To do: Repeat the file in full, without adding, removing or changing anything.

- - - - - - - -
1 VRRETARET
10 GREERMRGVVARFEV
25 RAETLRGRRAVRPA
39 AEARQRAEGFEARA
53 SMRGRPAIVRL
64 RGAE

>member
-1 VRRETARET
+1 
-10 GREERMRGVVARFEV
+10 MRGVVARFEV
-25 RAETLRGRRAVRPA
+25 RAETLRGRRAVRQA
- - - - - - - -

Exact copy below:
1 VRRETARET
10 GREERMRGVVARFEV
25 RAETLRGRRAVRPA
39 AEARQRAEGFEARA
53 SMRGRPAIVRL
64 RGAE

>member
-1 VRRETARET
+1 
-10 GREERMRGVVARFEV
+10 MRGVVARFEV
-25 RAETLRGRRAVRPA
+25 RAETLRGRRAVRQA